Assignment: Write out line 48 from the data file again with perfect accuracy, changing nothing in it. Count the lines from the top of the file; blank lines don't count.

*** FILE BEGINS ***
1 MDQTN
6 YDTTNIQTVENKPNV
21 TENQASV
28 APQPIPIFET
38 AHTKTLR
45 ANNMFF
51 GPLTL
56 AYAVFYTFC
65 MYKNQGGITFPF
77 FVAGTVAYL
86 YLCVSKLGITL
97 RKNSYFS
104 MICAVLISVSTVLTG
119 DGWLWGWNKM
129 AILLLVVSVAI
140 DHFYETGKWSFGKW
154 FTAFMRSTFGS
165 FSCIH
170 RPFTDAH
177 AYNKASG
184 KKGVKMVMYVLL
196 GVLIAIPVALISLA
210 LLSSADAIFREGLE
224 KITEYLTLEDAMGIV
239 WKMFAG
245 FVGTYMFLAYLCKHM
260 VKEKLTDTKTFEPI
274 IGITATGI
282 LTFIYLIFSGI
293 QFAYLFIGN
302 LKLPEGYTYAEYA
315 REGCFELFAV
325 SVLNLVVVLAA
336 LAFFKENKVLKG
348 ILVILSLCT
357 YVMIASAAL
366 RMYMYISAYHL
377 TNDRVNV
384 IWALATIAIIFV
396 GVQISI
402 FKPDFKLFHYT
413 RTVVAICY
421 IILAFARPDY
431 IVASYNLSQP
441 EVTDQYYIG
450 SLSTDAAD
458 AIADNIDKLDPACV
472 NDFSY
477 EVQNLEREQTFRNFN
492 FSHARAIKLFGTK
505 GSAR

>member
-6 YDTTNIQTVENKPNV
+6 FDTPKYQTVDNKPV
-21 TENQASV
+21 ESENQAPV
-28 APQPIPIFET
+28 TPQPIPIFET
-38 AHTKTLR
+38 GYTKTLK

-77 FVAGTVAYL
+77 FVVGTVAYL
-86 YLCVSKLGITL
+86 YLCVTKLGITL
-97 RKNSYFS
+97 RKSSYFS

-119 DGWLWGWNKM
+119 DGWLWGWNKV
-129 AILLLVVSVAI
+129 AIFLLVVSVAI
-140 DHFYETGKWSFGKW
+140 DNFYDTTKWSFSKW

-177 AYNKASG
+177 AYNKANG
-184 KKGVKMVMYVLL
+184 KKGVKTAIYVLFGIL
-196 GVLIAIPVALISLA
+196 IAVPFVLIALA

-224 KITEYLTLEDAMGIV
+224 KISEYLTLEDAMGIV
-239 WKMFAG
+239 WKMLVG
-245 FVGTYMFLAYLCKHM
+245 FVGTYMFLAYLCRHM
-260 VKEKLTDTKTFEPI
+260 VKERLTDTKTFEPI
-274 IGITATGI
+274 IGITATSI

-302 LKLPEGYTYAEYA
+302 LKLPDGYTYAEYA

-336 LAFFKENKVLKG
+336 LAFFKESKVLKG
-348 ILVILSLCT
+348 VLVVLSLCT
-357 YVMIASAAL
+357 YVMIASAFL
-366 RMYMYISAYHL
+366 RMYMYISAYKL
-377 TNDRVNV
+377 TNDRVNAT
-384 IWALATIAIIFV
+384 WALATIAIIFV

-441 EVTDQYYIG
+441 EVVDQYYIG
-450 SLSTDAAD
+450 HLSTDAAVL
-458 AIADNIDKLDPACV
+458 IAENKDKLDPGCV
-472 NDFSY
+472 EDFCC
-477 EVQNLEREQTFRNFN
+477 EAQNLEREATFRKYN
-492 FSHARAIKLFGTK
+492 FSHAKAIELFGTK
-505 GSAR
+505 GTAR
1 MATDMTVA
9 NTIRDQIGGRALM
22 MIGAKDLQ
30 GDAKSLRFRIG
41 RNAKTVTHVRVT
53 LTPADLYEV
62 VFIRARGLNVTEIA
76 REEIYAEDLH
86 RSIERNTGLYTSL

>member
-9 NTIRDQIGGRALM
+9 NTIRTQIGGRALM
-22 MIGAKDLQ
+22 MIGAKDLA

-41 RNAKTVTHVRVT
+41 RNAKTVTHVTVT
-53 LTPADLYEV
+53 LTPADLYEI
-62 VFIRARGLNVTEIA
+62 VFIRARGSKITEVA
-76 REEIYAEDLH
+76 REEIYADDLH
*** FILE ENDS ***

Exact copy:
472 NDFSY